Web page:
The fallout from last month’s unveiling of the Equality Bill continues apace. The suggestion that employers should, in effect, be paid to hire more black and minority ethnic (BME) workers will undoubtedly provoke controversy.
When this view is expressed by the managing director of one of the leading names on the high street, does it truly indicate the way the wind is blowing in boardrooms across the UK?
The idea put forward by Boots’ managing director Alex Gourlay suggests that top employers have yet to be fully convinced of the business case for diversity – if they were, there would be no need financial incentives in the form of tax breaks to hire a more diverse workforce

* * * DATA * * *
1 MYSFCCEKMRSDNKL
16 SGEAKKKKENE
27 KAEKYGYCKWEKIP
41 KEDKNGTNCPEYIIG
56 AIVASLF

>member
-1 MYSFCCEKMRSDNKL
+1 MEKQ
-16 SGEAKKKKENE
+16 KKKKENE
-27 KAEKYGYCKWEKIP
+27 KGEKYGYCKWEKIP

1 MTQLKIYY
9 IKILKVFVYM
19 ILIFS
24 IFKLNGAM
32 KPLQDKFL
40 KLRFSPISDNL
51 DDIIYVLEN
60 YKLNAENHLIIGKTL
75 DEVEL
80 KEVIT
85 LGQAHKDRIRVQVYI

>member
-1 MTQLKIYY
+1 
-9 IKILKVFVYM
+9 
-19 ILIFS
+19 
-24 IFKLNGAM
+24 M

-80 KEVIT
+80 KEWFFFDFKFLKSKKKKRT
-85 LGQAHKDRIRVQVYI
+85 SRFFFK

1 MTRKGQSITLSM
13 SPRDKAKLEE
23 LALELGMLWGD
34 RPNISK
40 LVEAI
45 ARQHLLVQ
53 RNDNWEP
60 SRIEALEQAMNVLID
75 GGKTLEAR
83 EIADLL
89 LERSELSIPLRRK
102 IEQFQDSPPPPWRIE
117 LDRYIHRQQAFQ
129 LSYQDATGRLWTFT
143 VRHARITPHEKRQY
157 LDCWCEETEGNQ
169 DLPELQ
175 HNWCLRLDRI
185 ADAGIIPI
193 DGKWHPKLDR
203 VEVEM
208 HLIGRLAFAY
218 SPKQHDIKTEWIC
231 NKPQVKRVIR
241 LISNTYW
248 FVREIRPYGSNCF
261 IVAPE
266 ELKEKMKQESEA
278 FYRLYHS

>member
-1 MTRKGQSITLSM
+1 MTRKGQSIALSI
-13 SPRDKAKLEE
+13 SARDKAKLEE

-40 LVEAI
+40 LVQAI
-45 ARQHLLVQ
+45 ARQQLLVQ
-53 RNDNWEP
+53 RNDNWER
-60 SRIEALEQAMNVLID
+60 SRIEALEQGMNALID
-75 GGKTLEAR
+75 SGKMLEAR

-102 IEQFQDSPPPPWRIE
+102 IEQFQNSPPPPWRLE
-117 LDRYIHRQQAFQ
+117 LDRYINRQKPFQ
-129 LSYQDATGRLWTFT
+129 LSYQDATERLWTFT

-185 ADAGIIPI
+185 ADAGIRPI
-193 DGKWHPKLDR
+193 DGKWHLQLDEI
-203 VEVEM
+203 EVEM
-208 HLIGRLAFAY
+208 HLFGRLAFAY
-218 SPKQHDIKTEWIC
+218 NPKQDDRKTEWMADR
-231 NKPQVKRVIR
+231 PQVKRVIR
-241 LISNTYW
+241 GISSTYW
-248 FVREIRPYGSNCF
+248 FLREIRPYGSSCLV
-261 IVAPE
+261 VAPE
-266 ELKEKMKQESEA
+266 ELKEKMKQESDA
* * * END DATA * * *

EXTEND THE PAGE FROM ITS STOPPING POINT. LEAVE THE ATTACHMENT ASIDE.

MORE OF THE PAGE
I don’t need to lay out that business case here, I would be preaching to the converted. But Gourlay’s comments show there is still some way to go in driving the message home among the higher echelons of business.
The Government Equalities Office has immediately ruled out any chance of firms being incentivised to boost BME numbers. However Race for Opportunity – a network of employers that promotes workplace diversity (of which Boots is a member) – has been less dismissive.
Writing exclusively for Personnel Today this week, Barbara Follett, the parliamentary under-secretary of state for women and equality, said the low employment rate for ethnic minorities demonstrated the need for new laws to help boost their chances (see page 16).
Good employers don’t need legislation or financial incentives to improve workplace diversity they are already proactively doing it. Forward-thinking HR practices led by innovative HR professionals mean these firms are forging ahead in the field of diversity.
I wonder what will be going through the mind of Boots’ HR director when he picks up on his MD’s comments? Feel free to write in and let us know…